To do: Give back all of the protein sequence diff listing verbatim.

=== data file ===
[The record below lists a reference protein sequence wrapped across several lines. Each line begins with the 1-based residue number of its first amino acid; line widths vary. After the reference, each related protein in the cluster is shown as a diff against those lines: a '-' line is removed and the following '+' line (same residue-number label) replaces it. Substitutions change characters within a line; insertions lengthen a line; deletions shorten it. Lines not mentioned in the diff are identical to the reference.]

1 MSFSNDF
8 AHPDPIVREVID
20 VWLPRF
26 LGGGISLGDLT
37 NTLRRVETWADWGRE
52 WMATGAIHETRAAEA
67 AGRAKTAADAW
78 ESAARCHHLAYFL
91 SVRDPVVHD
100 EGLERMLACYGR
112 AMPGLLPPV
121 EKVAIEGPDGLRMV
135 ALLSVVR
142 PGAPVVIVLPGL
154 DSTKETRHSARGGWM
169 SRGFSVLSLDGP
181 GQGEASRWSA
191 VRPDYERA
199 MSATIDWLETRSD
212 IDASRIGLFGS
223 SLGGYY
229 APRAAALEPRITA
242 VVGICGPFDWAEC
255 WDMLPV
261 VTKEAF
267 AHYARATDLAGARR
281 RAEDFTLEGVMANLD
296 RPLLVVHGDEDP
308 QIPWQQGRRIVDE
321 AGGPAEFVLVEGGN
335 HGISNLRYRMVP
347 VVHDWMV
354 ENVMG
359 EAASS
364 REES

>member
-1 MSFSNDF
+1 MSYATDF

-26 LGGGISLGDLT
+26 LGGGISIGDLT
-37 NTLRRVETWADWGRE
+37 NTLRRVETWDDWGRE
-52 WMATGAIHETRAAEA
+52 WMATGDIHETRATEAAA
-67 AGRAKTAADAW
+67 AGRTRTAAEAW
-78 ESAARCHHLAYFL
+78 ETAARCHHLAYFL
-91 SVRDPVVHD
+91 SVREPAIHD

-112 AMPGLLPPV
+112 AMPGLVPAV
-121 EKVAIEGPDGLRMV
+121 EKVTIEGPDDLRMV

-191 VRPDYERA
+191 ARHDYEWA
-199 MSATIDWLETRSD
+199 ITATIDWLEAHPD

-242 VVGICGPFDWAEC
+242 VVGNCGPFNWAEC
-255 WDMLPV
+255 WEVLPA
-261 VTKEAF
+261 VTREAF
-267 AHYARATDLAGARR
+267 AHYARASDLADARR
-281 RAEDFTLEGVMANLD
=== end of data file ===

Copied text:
[The record below lists a reference protein sequence wrapped across several lines. Each line begins with the 1-based residue number of its first amino acid; line widths vary. After the reference, each related protein in the cluster is shown as a diff against those lines: a '-' line is removed and the following '+' line (same residue-number label) replaces it. Substitutions change characters within a line; insertions lengthen a line; deletions shorten it. Lines not mentioned in the diff are identical to the reference.]

1 MSFSNDF
8 AHPDPIVREVID
20 VWLPRF
26 LGGGISLGDLT
37 NTLRRVETWADWGRE
52 WMATGAIHETRAAEA
67 AGRAKTAADAW
78 ESAARCHHLAYFL
91 SVRDPVVHD
100 EGLERMLACYGR
112 AMPGLLPPV
121 EKVAIEGPDGLRMV
135 ALLSVVR
142 PGAPVVIVLPGL
154 DSTKETRHSARGGWM
169 SRGFSVLSLDGP
181 GQGEASRWSA
191 VRPDYERA
199 MSATIDWLETRSD
212 IDASRIGLFGS
223 SLGGYY
229 APRAAALEPRITA
242 VVGICGPFDWAEC
255 WDMLPV
261 VTKEAF
267 AHYARATDLAGARR
281 RAEDFTLEGVMANLD
296 RPLLVVHGDEDP
308 QIPWQQGRRIVDE
321 AGGPAEFVLVEGGN
335 HGISNLRYRMVP
347 VVHDWMV
354 ENVMG
359 EAASS
364 REES

>member
-1 MSFSNDF
+1 MSYATDF

-26 LGGGISLGDLT
+26 LGGGISIGDLT
-37 NTLRRVETWADWGRE
+37 NTLRRVETWDDWGRE
-52 WMATGAIHETRAAEA
+52 WMATGDIHETRATEAAA
-67 AGRAKTAADAW
+67 AGRTRTAAEAW
-78 ESAARCHHLAYFL
+78 ETAARCHHLAYFL
-91 SVRDPVVHD
+91 SVREPAIHD

-112 AMPGLLPPV
+112 AMPGLVPAV
-121 EKVAIEGPDGLRMV
+121 EKVTIEGPDDLRMV

-191 VRPDYERA
+191 ARHDYEWA
-199 MSATIDWLETRSD
+199 ITATIDWLEAHPD

-242 VVGICGPFDWAEC
+242 VVGNCGPFNWAEC
-255 WDMLPV
+255 WEVLPA
-261 VTKEAF
+261 VTREAF
-267 AHYARATDLAGARR
+267 AHYARASDLADARR
-281 RAEDFTLEGVMANLD